THE HINDU EDITORIAL : JULY 19, 2018
THE HINDU EDITORIAL : JULY 19, 2018
THE HINDU EDITORIAL – July 19, 2018 is one of the must read for the competitive exams like SBI PO Mains , SBI CLERK Mains Exam, BOB PO Manipal Online Exam. These topics are widely expected to be asked in the reading comprehension , Cloze Test or in Error Detection topics in the forthcoming exams. So gear up for your Exam preparation and learn new words daily.
Getting the language count right
The story, “Death of Jagmohan, the Elephant”, by Bengali writer Mahasweta Devi, is about the death of an elephant. For a reader, the story may appear to be about a rather “big death”, but what the writer wanted to say was that there are also many “small deaths”. They include the deaths of Dalits and tribals who are trapped by hunger and humiliation. Anonymity surrounds them and our lack of compassion gives them finality.
2021 census data to be stored electronically
The death of a tree or a forest sacrificed at the altar of development is mourned but not spoken about. Similarly, the death of a language is literally shrouded in silence. Because of its nature, a language is not visible and fails to move anyone except its very last speaker who nurtures an unrequited hope of a response. When a language disappears it goes forever, taking with it knowledge gathered over centuries. With it goes a unique world view. This too is a form of violence. Large parts of culture get exterminated through slight shifts in policy instruments than through armed conflicts. Just as nature’s creations do not require a tsunami to destroy them, the destruction of culture can be caused by something as small as a bureaucrat’s benign decision. Even a well-intentioned language census can do much damage.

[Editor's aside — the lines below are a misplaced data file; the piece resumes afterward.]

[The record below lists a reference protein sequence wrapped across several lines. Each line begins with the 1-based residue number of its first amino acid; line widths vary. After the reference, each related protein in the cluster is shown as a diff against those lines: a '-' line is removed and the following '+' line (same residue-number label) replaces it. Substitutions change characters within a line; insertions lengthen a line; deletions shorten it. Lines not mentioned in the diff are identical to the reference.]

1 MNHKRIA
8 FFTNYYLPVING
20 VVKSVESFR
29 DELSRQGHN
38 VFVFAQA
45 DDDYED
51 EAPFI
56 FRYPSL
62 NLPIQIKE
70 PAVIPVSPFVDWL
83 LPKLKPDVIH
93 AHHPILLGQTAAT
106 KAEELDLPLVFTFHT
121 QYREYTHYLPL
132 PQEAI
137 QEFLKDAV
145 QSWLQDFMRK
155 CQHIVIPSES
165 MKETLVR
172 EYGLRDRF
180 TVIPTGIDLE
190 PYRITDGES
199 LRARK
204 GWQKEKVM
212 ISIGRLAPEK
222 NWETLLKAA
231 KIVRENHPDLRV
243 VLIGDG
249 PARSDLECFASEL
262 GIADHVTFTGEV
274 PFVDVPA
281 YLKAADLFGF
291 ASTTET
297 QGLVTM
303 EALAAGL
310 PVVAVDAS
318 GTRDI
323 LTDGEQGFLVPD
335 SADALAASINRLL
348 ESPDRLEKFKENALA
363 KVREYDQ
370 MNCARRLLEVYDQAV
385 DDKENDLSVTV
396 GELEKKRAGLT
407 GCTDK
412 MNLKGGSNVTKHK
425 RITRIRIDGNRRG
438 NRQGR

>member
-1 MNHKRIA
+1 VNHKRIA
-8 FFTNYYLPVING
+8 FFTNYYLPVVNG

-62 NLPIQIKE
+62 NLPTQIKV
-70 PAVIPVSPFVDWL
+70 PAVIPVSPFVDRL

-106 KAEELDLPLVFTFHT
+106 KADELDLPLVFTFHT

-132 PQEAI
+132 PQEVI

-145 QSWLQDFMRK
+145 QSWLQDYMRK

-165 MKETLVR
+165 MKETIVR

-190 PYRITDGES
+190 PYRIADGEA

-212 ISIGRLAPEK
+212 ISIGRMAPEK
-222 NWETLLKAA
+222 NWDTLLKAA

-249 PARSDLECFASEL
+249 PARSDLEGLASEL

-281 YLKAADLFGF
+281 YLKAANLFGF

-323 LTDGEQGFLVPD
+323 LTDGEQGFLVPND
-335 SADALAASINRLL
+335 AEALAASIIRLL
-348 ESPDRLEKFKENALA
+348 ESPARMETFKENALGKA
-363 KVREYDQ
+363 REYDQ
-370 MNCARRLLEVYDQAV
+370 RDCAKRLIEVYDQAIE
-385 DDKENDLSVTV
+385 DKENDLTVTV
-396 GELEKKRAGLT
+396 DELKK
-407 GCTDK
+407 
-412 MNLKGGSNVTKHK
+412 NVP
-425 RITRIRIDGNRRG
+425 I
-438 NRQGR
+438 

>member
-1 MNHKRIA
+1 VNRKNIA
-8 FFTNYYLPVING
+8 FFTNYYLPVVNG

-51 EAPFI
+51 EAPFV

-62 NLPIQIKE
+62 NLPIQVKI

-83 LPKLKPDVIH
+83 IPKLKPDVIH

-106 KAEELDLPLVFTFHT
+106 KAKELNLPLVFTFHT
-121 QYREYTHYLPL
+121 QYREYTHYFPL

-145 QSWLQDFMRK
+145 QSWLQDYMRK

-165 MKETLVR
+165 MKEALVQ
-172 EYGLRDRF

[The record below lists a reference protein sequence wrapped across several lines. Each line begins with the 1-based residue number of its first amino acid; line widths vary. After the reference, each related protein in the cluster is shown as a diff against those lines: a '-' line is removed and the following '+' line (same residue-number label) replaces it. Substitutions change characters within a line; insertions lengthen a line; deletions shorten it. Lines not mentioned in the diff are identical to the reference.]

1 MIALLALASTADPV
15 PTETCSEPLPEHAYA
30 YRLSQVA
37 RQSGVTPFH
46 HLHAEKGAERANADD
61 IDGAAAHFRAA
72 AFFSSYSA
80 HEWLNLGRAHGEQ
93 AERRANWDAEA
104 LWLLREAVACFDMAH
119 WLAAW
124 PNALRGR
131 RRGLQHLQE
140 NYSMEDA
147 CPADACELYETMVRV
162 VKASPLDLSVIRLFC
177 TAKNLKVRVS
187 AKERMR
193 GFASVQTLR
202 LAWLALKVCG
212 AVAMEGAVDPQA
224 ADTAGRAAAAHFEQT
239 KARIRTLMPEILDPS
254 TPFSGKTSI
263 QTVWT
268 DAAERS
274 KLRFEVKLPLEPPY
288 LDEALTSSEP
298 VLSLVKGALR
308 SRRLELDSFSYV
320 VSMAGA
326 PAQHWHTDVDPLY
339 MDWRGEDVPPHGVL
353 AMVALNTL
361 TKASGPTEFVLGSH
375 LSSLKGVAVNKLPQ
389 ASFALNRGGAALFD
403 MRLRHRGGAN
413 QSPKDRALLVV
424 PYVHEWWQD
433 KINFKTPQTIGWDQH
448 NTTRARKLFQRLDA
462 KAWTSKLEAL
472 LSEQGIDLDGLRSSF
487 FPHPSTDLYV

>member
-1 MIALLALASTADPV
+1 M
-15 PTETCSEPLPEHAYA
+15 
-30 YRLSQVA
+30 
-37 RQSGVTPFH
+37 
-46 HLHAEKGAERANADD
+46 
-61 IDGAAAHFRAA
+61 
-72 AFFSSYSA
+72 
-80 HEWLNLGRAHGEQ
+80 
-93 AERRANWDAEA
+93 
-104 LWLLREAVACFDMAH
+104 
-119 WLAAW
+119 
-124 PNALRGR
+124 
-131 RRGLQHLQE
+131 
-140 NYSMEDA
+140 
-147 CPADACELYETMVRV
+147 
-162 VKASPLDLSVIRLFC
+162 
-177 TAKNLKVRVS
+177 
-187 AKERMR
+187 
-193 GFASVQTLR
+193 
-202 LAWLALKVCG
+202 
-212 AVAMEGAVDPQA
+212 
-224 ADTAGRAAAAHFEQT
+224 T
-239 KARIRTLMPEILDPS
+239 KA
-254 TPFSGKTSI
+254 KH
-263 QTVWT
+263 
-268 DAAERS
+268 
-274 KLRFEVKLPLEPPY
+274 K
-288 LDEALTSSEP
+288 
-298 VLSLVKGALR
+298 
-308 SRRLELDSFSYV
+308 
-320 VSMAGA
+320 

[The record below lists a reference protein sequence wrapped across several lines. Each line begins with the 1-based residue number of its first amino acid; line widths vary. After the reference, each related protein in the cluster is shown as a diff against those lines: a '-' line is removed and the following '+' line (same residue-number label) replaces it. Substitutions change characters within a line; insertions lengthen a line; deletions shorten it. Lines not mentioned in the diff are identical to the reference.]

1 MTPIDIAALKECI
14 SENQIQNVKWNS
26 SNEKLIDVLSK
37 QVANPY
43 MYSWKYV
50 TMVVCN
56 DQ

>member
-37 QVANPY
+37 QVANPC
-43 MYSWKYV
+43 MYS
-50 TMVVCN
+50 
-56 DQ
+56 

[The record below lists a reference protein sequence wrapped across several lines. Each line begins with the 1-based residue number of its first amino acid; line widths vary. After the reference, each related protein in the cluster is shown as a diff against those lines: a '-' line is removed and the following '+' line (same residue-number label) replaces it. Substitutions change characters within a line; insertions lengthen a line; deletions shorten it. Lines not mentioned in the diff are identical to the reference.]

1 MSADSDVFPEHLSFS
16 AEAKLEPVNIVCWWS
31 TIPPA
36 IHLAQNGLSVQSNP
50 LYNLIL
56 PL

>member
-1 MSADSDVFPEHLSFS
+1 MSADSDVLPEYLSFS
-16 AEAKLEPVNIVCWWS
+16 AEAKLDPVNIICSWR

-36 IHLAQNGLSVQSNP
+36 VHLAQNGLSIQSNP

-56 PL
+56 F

Over the last many decades, successive governments have carried out a decadal census. The 1931 Census was a landmark as it held up a mirror to the country about the composition of caste and community. War disrupted the exercise in 1941, while it was a rather busy year for the new Indian republic at the time of the 1951 Census It was during the 1961 census that languages in the country were enumerated in full. India learnt that a total of 1,652 mother tongues were being spoken. Using ill-founded logic, this figure was pegged at only 109, in the 1971 Census. The logic was that a language deserving respectability should not have less than 10,000 speakers. This had no scientific basis nor was it a fair decision but it has stuck and the practice continues to be followed.